The ATO is doubling down on its debt recovery efforts, with a focus on aged, high-value debts. This is in response to the growing collectable debt book, which has increased by 89% over the past four years to $50.2 billion.

Speaking at the Tax Institute’s Tax Summit last week, Deputy Commissioner Vivek Chaudhary outlined that small businesses are disproportionately represented in the ATO’s debt book, owing over $33 billion of the total collectable debt. The ATO is targeting these businesses with a new four-year program that will focus on debts over $100,000 or debts that have been overdue for more than two years.

Mr Chaudhary observed that following on from the leniency offered by the ATO during the COVID-19 pandemic, many businesses are de-prioritising payment of tax, noting that even profitable companies are simply choosing not to pay their taxation obligations.

For these businesses, it appears that concessions will no longer be available and their debts will progress straight to firmer and more proactive recovery measures. This could include garnisheeing bank accounts, issuing Director Penalty Notices (DPNs), referring the debt to credit reporting agencies, or issuing Statutory Demands for payment.

On the topic of DPNs, Mr Chaudhary outlined that since July 2022, over 24,000 DPNs had been issued to directors of over 18,000 companies. Additionally, 19,000 notices of intention to disclose tax debts to credit reporting agencies were issued. These measures prompted engagement and repayment of some tax amounts; however it appeared that two out of every three taxpayers that received a notice of these kinds took no action. This suggests to us that taxpayers are either apathetic about the seriousness of their situations, or worse still, that the taxpayer is a ‘zombie’ entity with no means of proactively addressing their debt.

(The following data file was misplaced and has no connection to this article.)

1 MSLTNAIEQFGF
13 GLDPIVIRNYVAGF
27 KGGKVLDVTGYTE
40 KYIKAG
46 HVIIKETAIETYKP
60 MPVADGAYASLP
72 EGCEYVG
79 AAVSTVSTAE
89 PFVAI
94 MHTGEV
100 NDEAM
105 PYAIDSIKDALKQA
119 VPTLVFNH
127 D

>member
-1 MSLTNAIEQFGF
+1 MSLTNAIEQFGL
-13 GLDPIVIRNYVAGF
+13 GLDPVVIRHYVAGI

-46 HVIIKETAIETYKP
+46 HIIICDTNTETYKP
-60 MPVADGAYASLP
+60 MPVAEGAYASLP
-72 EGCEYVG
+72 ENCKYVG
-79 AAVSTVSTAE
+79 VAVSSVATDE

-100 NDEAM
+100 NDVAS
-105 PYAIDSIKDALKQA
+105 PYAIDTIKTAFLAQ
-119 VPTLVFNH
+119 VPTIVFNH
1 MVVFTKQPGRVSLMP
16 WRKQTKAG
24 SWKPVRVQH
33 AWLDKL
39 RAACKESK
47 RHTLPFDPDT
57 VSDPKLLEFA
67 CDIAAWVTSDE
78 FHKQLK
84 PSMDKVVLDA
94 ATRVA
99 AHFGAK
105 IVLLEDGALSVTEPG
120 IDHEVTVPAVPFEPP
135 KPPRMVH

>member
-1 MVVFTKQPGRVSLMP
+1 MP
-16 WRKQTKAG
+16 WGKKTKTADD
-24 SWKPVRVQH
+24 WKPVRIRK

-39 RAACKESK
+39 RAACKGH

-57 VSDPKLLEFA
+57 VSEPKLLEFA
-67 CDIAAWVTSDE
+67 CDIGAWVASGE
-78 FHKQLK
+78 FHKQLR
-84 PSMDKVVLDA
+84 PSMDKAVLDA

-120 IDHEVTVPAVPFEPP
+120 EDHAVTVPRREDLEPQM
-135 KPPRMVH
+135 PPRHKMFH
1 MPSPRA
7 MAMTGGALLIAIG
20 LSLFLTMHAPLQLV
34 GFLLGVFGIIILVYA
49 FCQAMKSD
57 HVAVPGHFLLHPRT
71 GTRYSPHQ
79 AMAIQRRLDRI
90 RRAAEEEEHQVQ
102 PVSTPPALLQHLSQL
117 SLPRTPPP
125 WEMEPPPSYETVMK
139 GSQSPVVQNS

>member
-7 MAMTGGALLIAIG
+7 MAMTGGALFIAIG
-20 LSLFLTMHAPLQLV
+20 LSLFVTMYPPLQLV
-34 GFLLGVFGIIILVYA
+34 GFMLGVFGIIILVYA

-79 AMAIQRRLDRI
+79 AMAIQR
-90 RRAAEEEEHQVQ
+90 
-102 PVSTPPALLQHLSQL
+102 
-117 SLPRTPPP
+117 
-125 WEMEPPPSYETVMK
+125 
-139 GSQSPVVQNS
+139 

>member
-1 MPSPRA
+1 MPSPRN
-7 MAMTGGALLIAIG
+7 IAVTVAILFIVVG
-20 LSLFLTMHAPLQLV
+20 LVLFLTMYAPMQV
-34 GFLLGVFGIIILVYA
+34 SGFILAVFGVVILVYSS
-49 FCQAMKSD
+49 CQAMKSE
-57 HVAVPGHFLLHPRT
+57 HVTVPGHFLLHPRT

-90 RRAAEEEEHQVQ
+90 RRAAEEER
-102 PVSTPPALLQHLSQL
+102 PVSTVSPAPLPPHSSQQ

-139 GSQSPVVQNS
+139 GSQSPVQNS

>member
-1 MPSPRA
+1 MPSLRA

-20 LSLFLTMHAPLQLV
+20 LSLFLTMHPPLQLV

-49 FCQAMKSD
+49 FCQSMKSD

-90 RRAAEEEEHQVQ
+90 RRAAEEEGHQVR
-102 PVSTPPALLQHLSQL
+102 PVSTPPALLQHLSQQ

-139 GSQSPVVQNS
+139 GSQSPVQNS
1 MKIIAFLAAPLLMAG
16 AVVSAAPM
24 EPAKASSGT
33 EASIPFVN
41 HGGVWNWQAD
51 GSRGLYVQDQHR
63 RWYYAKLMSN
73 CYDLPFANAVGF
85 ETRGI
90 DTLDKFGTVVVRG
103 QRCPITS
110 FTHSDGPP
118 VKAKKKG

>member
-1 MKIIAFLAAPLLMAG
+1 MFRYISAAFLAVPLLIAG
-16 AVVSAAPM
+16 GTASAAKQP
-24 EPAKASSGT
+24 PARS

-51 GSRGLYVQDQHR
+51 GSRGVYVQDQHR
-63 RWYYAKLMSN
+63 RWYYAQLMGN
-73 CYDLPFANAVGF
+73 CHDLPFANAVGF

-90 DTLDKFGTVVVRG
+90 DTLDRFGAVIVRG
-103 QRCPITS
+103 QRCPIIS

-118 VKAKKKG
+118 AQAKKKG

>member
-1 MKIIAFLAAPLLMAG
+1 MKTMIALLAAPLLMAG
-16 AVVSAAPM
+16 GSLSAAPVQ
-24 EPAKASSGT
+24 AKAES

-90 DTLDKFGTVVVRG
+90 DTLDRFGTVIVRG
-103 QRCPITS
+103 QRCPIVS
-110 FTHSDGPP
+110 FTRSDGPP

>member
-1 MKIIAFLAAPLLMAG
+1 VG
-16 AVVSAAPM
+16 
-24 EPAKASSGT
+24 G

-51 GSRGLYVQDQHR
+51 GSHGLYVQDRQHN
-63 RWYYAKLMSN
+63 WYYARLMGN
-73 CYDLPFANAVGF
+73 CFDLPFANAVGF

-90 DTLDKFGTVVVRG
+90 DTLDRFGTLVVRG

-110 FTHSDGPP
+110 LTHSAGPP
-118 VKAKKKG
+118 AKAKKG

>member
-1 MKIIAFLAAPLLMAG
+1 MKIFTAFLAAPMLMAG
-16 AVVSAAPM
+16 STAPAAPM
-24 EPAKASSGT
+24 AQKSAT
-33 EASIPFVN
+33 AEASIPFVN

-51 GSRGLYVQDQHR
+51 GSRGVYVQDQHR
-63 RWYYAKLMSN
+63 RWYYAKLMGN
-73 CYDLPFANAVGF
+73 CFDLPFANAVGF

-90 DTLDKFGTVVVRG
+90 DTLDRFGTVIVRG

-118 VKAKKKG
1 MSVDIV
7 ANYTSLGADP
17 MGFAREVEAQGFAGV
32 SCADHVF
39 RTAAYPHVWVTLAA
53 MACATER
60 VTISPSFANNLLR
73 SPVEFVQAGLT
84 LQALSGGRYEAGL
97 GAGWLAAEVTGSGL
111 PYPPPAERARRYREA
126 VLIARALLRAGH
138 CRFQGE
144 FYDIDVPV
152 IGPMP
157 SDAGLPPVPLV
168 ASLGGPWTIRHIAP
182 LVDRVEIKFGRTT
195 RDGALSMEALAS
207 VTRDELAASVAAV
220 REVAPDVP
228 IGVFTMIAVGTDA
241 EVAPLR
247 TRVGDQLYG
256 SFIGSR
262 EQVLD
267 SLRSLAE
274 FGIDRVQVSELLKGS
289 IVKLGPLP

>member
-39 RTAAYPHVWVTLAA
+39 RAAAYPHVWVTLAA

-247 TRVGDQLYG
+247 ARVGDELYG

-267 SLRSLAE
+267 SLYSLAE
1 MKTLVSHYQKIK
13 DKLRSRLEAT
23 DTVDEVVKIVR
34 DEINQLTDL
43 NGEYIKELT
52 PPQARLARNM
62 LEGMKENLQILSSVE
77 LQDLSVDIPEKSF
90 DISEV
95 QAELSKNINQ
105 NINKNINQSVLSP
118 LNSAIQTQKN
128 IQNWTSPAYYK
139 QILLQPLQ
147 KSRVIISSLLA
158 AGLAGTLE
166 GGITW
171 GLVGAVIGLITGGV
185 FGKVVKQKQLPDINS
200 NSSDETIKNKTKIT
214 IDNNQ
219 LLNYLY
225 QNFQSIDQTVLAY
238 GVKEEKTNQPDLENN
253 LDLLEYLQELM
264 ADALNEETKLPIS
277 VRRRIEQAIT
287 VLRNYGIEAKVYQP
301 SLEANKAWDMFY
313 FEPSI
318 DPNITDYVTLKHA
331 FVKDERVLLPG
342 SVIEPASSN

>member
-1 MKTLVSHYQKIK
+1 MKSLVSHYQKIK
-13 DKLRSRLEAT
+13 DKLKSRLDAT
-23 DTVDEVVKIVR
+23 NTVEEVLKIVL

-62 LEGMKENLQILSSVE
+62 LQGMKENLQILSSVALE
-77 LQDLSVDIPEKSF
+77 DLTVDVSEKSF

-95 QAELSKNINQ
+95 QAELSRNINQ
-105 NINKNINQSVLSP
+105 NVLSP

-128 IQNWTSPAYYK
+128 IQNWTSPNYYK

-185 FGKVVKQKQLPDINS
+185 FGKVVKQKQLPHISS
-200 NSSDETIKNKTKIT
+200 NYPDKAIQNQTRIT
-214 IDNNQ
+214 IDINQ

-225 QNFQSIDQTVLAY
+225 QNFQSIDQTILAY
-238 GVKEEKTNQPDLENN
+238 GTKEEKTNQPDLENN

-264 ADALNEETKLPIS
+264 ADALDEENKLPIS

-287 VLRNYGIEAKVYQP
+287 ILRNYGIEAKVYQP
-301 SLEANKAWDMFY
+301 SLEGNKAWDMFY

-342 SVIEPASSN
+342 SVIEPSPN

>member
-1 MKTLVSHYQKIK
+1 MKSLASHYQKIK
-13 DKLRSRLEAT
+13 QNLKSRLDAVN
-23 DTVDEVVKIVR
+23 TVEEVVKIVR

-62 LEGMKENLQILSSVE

The ATO is also taking steps to improve its debt collection processes. This includes using new data analytics tools to identify and target high-risk debtors. The ATO is also working with businesses to help them get their tax affairs in order.

Accountants play an important role in helping businesses to comply with their tax obligations. They can help businesses to understand their tax liabilities, prepare accurate returns, and make timely payments. Accountants can also help businesses to negotiate with the ATO if they have a tax debt.

Accountants in our network should be aware of the ATO’s new firmer debt recovery measures. You should also be prepared to help your clients to get their tax affairs in order.

Here are some tips for accountants on how to help their clients with tax debt:

  • Understand the client’s financial situation.
  • Help the client to develop a plan to repay the debt.
  • Negotiate with the ATO on the client’s behalf with their blessing.
  • Provide support and advice to the client throughout the debt recovery process.

By working with the ATO and providing support to their clients, accountants can help to reduce the level of collectable tax debt in Australia and avoid situations evolving into an insolvency appointment.

In addition to the above, accountants can also help their clients to avoid tax debt in the first place by:

  • Providing accurate and timely tax advice.
  • Ensuring that their clients are aware of their tax obligations.
  • Helping their clients to set up systems and processes to manage their tax affairs.

By taking these steps, accountants can play a valuable role in helping to ensure that businesses comply with their tax obligations and avoid unnecessary debt.

You can read Vivek Chaudhary’s full speech here.

About the author

Greg Quin is a Partner at HLB Mann Judd Insolvency WA and has been with the team for 14 years. Greg oversees the daily operations of the many insolvency appointments managed by the HLB Insolvency team and looks after the operations of the practice.

If you have any queries about insolvency matters, please feel free to contact Greg on 08 9215 7900, 0402 943 091 or via email to

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